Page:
Thursday Kumano Kodo // An island in the tree
The next day, the morning mist coats the mountains with a mysterious perfume, and a fine rain falls on the mineral and vegetal world. On my way, I find refuge in the Shinto precinct of Tsugizakura-oji, “the cherry tree embracing the cryptomeria”, yin-yang symbolism, the feminine softness of the cherry tree and the evergreen masculine strength. Is this the spiritual peak of the journey? I step into the hollow trunk of a huge Japanese cryptomeria tree, guarding the entrance to the sanctuary. A short moment of meditation, alone in the belly of the tree, surrounded by the forest in the rain and the song of small colourful birds. Inside my natural cave, the pieces of rotten wood are pointing upwards like stalagmites. The sound of the wood to the touch resounds in a hollow, earthy manner. At least four people could find refuge here. I stay for half an hour, take a few pictures, then leave. I would not want to go out anymore, but it’s necessary to advance, the road is still long, fortunately.
Afternoon, I arrive at Hosshinomon-oji, the “door of awakening”. Here, the Kumano Kodo descends from the mountains to reach the great sanctuary of Hongu. Crossing three mountain passes proved to be quite a physical exercise. A concert of toads hidden in the humid undergrowth. I spot a single sakura tree on a wooded slope in the middle of dark conifers, evoking memories of Tsugizakura, the cherry tree grafted on a cryptomeria.
Dark forest of Kumano
Only one cherry tree blossoming
Will you accept me?
In the late afternoon, after a short bus ride I finally arrive at the day’s destination, the hot springs of Kawayu Onsen. I take a hot bath next to the river in the rotenburo, the outside basin, and then immerse myself in the cold river. A true purification ritual, the sensation is strong, my head turns, I feel alive.
Friday Kumano Kodo // The light that comes from the sea
In the morning, I pay a visit to the iconic Hongu Shrine, and have an interesting meeting with an elderly Japanese man from Osaka who lives in the area and is an enthusiast of Japanese history. From our conversation, or rather his monologue, I have learnt that Shintoism represents an instrument of power for Japanese nationalists. But now it’s time to get back on track! A wonderful walk to Nachi-san under a beautiful sun and a most pleasant temperature is waiting ahead. The ascent of the Echizogoen pass takes us more than 800m higher in altitude, but without major difficulty. After four days of walking, my body has gradually become used to the effort. There’s a meditative forest. Some knots have loosened inside me, while others are in the process of being undone. The fears and preoccupations that preceded the journey proved to be unfounded. Suddenly, a view of the Pacific Ocean! Arriving in Nachi-san in the late afternoon, the sound of Japan’s tallest waterfall announces the small town, which then appears surrounded by deep forest. I spend the evening in the only hostel in the place, with groups of hikers and pilgrims, mainly Americans and Australians.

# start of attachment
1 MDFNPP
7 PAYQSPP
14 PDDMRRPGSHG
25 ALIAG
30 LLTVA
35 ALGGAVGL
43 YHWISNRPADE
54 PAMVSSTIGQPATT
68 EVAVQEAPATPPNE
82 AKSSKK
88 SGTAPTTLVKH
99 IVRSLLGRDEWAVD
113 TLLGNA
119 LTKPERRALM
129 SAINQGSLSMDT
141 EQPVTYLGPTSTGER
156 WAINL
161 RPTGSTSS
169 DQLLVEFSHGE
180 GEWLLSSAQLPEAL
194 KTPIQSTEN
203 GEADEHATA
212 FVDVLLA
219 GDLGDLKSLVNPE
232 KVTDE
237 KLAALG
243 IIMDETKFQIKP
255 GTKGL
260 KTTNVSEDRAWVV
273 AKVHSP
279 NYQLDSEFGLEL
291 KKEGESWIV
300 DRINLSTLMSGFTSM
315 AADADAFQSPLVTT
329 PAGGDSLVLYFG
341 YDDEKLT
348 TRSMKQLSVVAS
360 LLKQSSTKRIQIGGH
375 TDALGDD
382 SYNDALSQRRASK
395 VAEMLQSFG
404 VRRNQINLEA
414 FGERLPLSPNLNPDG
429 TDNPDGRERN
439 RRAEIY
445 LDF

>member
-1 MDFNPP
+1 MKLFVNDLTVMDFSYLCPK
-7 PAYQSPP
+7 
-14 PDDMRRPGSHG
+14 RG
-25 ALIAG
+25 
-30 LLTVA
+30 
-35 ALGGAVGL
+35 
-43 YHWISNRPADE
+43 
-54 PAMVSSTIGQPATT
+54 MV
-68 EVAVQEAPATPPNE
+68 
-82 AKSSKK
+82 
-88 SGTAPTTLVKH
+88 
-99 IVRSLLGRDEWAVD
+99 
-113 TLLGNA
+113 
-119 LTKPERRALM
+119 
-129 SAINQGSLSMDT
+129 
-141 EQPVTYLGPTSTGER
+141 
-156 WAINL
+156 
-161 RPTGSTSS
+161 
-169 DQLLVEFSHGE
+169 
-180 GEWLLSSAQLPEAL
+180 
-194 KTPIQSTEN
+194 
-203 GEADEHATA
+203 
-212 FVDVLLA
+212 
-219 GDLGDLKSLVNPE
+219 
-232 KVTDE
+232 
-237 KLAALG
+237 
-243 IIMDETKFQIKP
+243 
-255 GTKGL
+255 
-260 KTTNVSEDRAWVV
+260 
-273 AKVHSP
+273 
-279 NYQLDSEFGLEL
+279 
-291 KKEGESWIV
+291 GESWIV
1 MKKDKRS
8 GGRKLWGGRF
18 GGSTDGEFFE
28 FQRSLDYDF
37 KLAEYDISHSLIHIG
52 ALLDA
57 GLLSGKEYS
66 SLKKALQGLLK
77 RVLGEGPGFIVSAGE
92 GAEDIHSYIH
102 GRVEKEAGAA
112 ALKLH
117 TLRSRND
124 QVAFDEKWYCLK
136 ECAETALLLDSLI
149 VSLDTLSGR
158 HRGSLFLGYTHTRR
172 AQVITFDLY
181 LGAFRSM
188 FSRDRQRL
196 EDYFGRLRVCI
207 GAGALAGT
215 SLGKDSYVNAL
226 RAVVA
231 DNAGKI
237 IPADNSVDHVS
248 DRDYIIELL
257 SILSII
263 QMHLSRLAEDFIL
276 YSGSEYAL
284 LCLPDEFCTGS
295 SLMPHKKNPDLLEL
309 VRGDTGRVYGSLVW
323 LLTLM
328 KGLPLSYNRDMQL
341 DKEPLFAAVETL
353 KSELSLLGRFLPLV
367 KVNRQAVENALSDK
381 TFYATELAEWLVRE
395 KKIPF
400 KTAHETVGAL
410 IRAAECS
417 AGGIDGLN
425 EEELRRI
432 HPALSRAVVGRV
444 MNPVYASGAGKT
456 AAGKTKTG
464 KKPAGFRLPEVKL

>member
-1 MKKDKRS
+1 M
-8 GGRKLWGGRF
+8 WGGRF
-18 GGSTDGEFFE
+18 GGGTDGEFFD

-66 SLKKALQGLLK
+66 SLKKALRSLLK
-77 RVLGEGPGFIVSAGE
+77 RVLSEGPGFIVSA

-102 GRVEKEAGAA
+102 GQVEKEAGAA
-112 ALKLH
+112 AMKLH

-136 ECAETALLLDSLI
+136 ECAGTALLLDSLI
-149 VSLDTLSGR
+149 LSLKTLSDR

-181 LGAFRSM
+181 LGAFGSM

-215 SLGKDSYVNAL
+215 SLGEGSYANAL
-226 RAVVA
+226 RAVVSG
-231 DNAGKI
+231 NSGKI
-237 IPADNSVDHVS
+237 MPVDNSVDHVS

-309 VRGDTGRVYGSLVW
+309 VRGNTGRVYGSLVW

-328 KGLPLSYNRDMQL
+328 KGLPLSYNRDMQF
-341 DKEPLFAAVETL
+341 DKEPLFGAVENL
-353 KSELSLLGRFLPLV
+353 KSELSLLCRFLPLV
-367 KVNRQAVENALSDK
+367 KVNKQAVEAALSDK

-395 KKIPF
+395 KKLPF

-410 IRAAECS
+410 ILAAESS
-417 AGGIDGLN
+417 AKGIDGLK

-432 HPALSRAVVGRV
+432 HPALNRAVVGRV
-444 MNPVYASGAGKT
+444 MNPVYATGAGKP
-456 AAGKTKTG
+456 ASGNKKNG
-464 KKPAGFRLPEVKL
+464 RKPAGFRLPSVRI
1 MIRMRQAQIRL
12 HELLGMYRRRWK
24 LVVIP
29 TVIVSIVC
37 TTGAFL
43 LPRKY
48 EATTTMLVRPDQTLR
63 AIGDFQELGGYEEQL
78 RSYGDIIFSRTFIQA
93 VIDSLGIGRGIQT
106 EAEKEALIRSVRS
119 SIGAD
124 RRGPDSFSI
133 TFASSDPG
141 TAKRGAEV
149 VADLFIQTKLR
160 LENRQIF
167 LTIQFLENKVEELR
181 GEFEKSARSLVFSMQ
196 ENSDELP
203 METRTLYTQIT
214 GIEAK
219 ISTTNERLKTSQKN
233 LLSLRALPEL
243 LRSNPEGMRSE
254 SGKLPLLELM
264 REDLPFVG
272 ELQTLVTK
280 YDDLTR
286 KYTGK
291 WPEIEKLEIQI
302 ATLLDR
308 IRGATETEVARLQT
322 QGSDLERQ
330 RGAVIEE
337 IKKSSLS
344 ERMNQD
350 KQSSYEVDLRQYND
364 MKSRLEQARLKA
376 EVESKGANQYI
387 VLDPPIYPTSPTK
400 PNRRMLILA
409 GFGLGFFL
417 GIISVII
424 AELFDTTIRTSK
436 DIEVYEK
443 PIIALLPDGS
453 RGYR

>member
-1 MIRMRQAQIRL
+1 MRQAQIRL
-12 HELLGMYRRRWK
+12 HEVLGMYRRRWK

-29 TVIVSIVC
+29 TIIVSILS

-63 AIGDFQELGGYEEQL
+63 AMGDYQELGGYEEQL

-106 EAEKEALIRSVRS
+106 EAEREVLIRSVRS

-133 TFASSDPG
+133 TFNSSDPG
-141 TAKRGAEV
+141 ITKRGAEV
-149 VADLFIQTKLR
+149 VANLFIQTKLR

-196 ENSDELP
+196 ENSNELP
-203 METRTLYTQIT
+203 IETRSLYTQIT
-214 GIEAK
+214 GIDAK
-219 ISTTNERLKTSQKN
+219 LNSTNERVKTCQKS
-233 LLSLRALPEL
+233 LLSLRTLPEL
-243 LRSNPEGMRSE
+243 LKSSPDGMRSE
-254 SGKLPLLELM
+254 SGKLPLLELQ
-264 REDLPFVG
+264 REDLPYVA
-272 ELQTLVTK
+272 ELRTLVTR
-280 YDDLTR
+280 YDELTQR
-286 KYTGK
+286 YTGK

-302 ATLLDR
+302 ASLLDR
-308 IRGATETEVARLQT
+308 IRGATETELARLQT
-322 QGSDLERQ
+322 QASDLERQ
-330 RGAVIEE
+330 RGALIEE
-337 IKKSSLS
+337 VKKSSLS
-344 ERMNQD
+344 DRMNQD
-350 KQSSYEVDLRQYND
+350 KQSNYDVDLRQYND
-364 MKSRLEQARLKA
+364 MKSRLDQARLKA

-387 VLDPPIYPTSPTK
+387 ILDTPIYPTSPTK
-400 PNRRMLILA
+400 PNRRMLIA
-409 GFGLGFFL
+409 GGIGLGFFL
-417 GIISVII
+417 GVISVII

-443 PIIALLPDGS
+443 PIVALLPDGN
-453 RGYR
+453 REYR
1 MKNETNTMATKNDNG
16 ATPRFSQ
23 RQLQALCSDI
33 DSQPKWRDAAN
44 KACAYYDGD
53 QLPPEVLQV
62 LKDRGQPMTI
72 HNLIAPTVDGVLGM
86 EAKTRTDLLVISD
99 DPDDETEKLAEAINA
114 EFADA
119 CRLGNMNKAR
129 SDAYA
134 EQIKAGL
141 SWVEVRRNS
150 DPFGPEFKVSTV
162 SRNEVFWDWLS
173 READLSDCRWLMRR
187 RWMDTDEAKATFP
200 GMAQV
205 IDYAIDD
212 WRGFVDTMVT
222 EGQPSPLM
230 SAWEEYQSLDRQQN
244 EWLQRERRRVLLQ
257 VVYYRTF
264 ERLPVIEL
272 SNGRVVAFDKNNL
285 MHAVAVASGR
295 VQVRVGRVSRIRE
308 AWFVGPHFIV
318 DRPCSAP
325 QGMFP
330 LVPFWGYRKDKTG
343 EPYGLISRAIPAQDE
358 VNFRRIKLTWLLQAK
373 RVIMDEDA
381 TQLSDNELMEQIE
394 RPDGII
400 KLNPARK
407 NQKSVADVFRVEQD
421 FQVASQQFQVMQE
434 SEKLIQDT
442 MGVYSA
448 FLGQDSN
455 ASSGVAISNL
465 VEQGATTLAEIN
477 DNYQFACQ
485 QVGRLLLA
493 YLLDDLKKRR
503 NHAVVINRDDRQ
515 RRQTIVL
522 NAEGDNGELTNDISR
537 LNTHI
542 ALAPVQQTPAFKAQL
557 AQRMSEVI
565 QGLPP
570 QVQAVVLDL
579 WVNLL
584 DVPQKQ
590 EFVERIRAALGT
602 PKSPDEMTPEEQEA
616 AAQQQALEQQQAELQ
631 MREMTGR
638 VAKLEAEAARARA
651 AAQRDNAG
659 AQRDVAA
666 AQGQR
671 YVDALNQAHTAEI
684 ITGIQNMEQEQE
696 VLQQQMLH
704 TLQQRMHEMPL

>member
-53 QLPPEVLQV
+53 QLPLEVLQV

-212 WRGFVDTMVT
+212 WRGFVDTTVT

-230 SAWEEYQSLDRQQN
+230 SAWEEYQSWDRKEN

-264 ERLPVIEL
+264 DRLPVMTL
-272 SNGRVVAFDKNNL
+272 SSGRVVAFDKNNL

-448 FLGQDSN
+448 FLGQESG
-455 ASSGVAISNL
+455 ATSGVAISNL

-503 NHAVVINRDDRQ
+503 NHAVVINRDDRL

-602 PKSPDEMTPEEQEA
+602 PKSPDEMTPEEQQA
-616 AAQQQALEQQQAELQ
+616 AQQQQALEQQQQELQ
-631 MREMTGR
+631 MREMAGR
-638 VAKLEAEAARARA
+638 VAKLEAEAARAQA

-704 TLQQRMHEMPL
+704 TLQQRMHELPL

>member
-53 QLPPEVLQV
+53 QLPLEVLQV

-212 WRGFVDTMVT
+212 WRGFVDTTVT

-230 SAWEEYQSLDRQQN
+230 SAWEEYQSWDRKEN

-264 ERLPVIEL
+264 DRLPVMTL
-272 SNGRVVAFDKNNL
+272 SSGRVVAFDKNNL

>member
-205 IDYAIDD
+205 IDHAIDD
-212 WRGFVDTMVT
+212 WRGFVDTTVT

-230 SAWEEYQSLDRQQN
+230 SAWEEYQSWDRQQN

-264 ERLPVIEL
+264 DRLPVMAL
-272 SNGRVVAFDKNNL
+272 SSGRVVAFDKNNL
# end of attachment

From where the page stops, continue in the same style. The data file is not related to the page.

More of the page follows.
Saturday Nachi-san // The route to Kyoto
Early in the morning, I visit the impressive Nachi-san waterfall with a group of Americans whom I met the day before, before taking a long transfer by bus and train to Kyoto via Kii-Katsura.
Arriving in Kyoto, I recall the magic of my previous encounters with the city. A simple but wonderful accommodation awaits me at the Mountain Retreat with Miho and Koji, in a small wooded valley behind the scenes of the Golden Pavilion. In the evening, I meet Amy for two beers and to define our itinerary on the Kyoto Trail the next day. This will be the first evening at Takanoya pub, which will be my refuge in Kyoto. A late-night talk with Shuntaro and Sanae, two journalists from the Kyoto Shimbun: there’s something happening, a rustle in the air, tilting the distances between us. A dream or reality? Maybe this city doesn’t actually exist, as Nicolas Bouvier suspected? The contours are blurred, the unsaid is diluted in the liquid Kyoto night, as the taxi glides silently towards the mountains of the North.
Sunday Kyoto // The floating garden of dreams
Waking up next morning, I open my eyes and listen: the sound of silent rain and floating mists over the mountains behind the Golden Pavilion. The distance between dream and reality is fading away, in a new dawn.